Clients driving construction innovation : benefiting from innovation
The property and construction industry is highly volatile, responding to shifts in financial markets and economic futures as well as changing demographics, typically in a ‘boom and bust’ cycle. However, the construction industry has made significant change in adopting innovative technology and practices. A stark reminder of the speed of change within the construction industry is the emergent shift from paper-based drawings and records to sophisticated electronic systems such as 4D CAD in a few short years. Alinaitwee, Widen, Mwakali and Hanssen (2006) in their research examining innovation in construction suggest that efforts to promote innovation are at the core of current research in building as it is a critical mechanism to achieve greater productivity and competitiveness. With increasing expectations of the industry, especially regarding sustainable practices – environmental, social and economic – more work is needed. The research in this edited volume demonstrates how applied research can make a difference in delivering environmental, social and economic benefits to property, design, construction and facility management firms, the industry and the community. Increasingly, the sector is faced with demanding clients and these clients are shaping the principles, policies, practices and processes of the construction industry (Barlow 2000). However, it is recognised that while clients have a critical place in the construction sector, the extent and specification of their role is not well understood. It is timely then, to examine the benefits of innovation from a client point of view. Clients Driving Construction Innovation: Benefiting from Innovation outlines the results of leading-edge research and makes it accessible to the broader construction sector. Benefiting from Innovation brings research featuring clients, designers, constructors and facility managers to bear on delivering cutting-edge solutions to issues and problems in constructed facilities. It showcases applied and theoretical research that has particular relevance to the construction sector. Mitropolous and Tatum (2000) in their study of information and communication technologies (ICT) adoption and innovation in the construction sector identified four forces that drive innovation: capturing of competitive advantage, process problems, technological opportunity and institutional requirements. Innovative capacity can thus be sourced from conditions of both adversity and advantage. The research in this edited volume examines innovation in a range of settings and through a variety of methodological approaches and concurs with the findings of Mitropolous and Tatum (2000). These authors suggest that innovation forces emanate from changes in policy and legislative mandate in the institutional arena such as occupational health and safety requirements from large-scale industry leaders seeking greater advantage through technology such as eBusiness and increased market share, and by solving practical issues in organisational and supply chain arrangements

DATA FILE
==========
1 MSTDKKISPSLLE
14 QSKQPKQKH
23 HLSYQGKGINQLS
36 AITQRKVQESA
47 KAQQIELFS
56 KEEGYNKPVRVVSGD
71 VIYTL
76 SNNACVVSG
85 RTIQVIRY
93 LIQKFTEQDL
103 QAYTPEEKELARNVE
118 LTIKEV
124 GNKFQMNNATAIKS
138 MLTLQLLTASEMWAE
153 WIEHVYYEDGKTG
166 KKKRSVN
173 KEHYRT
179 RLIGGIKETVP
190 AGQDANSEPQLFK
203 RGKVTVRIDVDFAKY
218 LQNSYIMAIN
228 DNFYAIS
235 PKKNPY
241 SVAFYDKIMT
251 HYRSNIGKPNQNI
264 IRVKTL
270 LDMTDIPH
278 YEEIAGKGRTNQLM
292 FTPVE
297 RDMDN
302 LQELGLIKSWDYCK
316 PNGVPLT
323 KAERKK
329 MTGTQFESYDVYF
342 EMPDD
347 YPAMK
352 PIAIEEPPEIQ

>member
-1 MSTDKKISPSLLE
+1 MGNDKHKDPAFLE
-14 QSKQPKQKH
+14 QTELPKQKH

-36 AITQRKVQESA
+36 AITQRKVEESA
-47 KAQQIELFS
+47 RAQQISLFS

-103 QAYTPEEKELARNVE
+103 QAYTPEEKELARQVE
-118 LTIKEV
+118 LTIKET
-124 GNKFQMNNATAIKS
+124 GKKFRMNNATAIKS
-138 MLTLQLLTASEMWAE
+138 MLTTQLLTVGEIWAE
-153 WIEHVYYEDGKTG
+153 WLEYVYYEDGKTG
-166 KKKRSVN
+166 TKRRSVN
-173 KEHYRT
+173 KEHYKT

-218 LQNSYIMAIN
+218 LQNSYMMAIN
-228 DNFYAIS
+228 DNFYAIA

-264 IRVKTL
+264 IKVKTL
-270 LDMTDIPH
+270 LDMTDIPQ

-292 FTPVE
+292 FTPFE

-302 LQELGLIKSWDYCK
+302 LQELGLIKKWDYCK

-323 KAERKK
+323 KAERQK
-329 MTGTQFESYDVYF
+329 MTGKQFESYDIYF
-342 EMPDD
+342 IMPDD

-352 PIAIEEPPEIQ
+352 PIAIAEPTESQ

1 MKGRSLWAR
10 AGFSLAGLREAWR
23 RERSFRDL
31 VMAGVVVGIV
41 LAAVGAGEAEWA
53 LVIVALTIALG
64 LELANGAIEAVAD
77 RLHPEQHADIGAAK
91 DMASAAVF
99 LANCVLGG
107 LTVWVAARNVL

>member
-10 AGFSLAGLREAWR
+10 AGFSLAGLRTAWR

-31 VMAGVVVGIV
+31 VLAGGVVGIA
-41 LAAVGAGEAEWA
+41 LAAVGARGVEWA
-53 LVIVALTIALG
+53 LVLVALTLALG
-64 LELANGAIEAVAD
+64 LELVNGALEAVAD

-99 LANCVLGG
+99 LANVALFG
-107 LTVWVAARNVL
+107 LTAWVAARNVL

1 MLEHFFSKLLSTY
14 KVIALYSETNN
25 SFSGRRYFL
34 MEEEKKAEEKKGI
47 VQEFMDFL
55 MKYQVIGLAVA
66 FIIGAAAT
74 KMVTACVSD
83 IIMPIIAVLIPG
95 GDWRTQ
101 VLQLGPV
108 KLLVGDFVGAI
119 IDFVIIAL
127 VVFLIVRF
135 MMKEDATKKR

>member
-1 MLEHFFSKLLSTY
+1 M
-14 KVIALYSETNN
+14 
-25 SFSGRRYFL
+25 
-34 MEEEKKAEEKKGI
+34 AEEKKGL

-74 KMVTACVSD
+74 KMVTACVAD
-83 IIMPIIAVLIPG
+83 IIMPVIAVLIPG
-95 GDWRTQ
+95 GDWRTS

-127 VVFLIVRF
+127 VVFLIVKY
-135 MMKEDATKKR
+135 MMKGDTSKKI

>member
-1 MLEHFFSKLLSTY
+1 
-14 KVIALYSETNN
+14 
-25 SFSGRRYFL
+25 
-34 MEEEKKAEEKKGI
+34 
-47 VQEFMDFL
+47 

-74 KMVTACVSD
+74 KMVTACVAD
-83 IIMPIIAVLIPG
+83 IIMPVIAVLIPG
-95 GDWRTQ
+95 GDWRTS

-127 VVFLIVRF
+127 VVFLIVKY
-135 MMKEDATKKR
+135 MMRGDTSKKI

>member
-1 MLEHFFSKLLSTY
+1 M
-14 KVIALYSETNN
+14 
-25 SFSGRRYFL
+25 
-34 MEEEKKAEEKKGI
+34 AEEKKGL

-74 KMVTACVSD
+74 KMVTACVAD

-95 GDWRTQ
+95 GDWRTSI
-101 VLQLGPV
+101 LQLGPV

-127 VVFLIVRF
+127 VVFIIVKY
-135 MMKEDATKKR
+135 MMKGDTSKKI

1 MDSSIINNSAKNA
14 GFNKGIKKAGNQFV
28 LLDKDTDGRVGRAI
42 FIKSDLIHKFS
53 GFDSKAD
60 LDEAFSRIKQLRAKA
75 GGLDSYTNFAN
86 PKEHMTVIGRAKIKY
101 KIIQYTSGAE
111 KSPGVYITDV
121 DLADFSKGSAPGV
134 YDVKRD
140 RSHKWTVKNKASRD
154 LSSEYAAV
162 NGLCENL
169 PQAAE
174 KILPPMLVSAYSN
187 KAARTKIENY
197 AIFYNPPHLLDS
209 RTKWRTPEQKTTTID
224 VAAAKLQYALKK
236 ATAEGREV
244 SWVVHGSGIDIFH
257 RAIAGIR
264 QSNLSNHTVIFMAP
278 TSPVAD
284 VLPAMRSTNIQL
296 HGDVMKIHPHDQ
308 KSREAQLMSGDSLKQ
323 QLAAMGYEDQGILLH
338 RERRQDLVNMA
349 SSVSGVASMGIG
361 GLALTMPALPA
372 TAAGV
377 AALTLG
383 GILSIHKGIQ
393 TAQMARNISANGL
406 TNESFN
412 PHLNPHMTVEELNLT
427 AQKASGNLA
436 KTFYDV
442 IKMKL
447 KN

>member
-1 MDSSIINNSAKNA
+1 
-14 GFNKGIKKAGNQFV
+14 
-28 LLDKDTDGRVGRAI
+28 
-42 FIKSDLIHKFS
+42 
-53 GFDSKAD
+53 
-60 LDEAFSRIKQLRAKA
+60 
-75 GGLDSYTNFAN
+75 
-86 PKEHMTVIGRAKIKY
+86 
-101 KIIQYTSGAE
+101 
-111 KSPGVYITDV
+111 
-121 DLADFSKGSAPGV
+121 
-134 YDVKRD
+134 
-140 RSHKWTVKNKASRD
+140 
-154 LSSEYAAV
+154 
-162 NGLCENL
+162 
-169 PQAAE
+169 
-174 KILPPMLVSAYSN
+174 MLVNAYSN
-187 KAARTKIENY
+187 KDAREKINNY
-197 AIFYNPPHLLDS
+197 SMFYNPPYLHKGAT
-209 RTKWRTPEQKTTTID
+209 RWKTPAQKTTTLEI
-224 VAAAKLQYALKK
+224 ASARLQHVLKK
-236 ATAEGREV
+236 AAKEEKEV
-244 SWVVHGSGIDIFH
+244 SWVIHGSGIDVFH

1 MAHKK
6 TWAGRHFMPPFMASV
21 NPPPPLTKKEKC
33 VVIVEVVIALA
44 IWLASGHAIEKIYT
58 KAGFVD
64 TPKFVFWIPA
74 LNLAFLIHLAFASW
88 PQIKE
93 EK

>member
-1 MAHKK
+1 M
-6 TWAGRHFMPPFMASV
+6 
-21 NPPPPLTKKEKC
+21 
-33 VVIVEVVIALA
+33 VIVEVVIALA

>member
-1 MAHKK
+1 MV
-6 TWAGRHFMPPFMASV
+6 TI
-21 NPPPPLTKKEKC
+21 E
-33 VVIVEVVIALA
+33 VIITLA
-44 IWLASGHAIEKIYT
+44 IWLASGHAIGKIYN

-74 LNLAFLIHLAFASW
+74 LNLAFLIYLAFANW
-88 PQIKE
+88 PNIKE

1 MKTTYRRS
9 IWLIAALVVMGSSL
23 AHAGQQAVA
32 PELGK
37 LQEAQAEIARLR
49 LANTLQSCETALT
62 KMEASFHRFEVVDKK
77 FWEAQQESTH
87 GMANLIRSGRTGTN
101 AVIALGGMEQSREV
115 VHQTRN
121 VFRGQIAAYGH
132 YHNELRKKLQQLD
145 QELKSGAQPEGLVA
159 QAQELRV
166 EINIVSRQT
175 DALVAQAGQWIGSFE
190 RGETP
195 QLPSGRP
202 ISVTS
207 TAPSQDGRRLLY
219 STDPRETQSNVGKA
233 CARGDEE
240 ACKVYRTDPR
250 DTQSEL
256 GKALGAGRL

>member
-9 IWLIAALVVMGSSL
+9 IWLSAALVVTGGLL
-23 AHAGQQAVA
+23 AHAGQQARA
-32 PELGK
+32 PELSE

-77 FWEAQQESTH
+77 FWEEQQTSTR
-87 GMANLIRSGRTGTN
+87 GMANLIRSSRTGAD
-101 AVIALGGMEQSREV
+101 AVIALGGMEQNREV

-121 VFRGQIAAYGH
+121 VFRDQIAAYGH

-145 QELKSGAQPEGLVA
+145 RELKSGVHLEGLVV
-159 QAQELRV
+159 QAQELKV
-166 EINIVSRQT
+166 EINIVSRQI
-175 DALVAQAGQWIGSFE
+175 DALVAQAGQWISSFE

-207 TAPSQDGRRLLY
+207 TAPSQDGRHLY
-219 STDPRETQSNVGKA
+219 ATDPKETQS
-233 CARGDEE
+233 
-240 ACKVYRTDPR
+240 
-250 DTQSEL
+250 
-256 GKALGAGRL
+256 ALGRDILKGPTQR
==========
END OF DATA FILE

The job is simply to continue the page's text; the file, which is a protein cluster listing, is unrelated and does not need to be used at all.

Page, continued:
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|Additional Information:||For more information about this book please refer to the publisher's website (see link) or contact the author.|
|Keywords:||Construction, Innovation, Construction Industry, Drivers|
|Subjects:||Australian and New Zealand Standard Research Classification > COMMERCE MANAGEMENT TOURISM AND SERVICES (150000) > BUSINESS AND MANAGEMENT (150300) > Business and Management not elsewhere classified (150399)|
|Divisions:||Current > Research Centres > Australian Centre for Business Research|
Current > QUT Faculties and Divisions > QUT Business School
Current > Research Centres > Sustainable Built Environment National Research Centre
|Copyright Owner:||Copyright 2008 Icon.Net Pty Ltd|
|Deposited On:||15 Oct 2008|
|Last Modified:||09 May 2011 09:28|
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